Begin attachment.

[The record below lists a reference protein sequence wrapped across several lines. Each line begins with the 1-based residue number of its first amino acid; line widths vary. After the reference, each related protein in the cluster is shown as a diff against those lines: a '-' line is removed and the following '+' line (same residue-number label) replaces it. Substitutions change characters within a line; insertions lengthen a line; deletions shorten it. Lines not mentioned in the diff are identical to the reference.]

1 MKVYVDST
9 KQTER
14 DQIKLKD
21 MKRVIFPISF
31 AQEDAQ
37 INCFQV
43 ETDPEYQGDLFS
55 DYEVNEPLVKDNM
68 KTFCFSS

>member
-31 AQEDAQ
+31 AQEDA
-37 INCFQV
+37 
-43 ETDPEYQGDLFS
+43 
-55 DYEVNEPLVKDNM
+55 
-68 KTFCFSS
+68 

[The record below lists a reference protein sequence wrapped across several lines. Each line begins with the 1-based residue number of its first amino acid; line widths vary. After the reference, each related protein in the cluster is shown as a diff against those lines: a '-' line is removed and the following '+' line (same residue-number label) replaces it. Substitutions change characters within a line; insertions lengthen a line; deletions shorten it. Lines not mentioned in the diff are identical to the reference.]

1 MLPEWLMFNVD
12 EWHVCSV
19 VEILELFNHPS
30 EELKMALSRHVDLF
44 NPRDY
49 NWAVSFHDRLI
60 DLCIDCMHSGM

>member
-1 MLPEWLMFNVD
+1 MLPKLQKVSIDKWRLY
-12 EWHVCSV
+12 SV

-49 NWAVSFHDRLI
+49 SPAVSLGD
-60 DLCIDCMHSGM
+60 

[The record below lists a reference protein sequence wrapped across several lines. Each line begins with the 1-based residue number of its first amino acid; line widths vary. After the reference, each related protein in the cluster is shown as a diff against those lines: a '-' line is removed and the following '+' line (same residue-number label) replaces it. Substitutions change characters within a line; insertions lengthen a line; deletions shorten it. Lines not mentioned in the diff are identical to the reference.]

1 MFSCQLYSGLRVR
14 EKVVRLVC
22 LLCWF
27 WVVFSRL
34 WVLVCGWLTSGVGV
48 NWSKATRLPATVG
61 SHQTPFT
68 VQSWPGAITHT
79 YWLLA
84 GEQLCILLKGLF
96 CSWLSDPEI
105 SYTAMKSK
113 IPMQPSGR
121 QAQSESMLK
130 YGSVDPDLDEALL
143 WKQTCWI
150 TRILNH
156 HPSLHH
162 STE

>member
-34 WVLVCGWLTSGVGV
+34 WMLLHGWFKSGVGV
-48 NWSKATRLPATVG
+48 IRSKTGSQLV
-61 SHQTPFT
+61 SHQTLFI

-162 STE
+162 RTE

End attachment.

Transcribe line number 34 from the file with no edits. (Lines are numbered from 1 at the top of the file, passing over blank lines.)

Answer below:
+12 SV